They don’t want to give it up now but between the decline in that part of the business and OSHA requirements for a new milling operation that part of the co-op’s history will become a memory when the new location opens on August 15.

Jones and Parker believe the co-op’s home of seven decades will be in good hands.

“Definitely,” said Jones, who’s also a member of the Prince Edward County Board of Supervisors.

“The time came together where it was a good opportunity for both of us,” he said of the co-op board’s decision to sell. “We’re looking forward to having a new home. It will be worker-friendly, warehouse-friendly, compared to this…”

Far more efficient for customers and employees, alike.

“Our co-op is strong,” Jones said. “We’ve squeezed pennies pretty tight and this building was one means of doing it but it’s time we move up a little bit. I’m looking forward to the new facility. It will be nice to work with.”

The new location will unite all aspects of the Southern States Farmers Cooperative Farmville operation into one location at a site whose 12-plus acres offer plenty of room for any needed future expansion.

“We’re kind of split anyway. We had the feed and retail here and fertilizer plant there and at least we’re all together now,” Parker said, philosophically. “There’ll be some changes, but changes for the good.”

Asked about the challenges with a project that involves an old, historical building not constructed for residential use, King said, “You just have to be thoughtful about it on the front end. The great thing about the way this worked out is it’s given us more than a year to plan it and to get the right folks involved. So, yes, structurally there needs to be some reinforcement—the brick is old, the brick needs a lot of work. (So it’s) working within the structure in a way that protects it and showcases its historic use. It takes some thought.”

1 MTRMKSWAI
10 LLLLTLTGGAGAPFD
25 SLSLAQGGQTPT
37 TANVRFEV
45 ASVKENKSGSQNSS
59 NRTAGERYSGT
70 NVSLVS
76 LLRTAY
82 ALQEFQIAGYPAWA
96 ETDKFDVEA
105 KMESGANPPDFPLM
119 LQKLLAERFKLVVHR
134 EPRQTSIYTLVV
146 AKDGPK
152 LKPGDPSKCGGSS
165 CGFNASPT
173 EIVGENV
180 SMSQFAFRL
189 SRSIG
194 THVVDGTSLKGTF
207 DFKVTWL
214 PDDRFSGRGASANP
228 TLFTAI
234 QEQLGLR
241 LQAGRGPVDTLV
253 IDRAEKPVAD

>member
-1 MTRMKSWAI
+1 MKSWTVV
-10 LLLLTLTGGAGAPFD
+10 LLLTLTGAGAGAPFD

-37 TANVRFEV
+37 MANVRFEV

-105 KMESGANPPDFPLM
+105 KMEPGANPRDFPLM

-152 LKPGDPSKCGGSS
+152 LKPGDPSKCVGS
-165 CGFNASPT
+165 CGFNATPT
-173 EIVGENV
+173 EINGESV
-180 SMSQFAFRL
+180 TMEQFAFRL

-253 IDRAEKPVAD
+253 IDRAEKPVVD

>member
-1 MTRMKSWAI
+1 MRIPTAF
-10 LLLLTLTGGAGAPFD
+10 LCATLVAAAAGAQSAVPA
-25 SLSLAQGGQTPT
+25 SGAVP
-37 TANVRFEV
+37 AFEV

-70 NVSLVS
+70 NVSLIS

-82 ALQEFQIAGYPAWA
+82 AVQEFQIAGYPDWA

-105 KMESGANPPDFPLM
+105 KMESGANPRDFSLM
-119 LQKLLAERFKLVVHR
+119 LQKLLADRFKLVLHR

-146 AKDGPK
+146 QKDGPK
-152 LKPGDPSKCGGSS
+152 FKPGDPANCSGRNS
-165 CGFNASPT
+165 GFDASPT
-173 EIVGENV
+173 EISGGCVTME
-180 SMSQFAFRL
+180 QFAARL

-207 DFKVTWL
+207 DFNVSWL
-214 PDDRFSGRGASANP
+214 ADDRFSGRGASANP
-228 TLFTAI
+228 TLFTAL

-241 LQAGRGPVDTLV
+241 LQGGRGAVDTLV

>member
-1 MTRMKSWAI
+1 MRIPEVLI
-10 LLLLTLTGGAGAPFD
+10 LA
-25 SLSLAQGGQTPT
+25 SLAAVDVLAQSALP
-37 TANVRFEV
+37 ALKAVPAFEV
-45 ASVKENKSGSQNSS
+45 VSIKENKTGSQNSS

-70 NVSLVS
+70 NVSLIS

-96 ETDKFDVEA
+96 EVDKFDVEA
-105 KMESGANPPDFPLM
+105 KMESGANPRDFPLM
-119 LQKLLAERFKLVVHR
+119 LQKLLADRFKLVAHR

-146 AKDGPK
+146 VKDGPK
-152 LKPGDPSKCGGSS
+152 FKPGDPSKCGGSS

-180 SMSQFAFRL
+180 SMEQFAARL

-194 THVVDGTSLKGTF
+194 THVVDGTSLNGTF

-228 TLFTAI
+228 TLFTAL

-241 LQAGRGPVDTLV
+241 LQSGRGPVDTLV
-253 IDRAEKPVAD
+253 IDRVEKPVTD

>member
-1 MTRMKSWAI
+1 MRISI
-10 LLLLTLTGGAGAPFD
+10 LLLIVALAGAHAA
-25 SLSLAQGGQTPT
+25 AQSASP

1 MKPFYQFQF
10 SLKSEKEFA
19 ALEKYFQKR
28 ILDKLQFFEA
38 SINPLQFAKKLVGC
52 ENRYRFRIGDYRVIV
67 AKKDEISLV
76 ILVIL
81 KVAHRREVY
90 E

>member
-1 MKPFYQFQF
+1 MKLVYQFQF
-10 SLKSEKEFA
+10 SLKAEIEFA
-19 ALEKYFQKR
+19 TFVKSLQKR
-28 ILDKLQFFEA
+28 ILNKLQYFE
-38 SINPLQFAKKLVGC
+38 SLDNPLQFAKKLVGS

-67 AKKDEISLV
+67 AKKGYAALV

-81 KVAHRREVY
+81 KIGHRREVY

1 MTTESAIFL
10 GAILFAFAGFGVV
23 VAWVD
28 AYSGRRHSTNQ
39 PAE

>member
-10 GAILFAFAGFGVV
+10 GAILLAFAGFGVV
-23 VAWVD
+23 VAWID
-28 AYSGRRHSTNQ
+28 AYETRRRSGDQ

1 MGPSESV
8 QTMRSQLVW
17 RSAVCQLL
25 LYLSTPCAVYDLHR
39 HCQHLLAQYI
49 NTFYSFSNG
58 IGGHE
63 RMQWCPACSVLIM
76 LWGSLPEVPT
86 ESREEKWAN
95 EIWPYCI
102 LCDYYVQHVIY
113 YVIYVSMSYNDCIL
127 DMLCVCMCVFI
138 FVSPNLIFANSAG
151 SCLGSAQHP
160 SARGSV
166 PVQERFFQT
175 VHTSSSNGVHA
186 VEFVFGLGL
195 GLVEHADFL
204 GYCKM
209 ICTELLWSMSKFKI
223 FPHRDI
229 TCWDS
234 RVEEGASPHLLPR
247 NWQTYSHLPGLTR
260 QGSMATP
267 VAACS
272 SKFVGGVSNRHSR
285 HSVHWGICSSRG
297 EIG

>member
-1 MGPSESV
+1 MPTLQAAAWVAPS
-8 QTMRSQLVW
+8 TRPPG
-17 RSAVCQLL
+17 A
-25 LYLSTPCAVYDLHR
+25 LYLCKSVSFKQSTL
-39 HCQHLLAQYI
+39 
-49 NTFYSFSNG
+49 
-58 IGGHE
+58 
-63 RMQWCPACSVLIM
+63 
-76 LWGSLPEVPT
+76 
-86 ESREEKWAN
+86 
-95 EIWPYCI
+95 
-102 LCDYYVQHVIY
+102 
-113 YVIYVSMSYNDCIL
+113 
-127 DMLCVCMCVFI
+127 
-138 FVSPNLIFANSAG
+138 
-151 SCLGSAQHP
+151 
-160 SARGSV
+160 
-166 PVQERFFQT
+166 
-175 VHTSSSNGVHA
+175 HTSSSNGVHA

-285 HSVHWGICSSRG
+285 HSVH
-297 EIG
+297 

Expanding its investment in Farmville, however, was not something King and his Walk2Campus associates had to ponder.

Speaking of the ingredients Farmville offers to any entrepreneurial investor, King said, “you’ve got a growing university with excellent leadership, you’ve got a town council that’s intent on redeveloping the downtown, you’ve got a really good student body, so you’ve got all the ingredients that are great ingredients for investment.”

The three men have been talking to The Herald in the co-op’s employee break-room, a small space that nevertheless is stuffed with shelves stacked with agricultural products.

Jones reflects on Farmville’s prime pieces of historical property and says, “I guess this is the last one.”

King doesn’t miss a beat.

“This is a great one,” he said. “It really is.”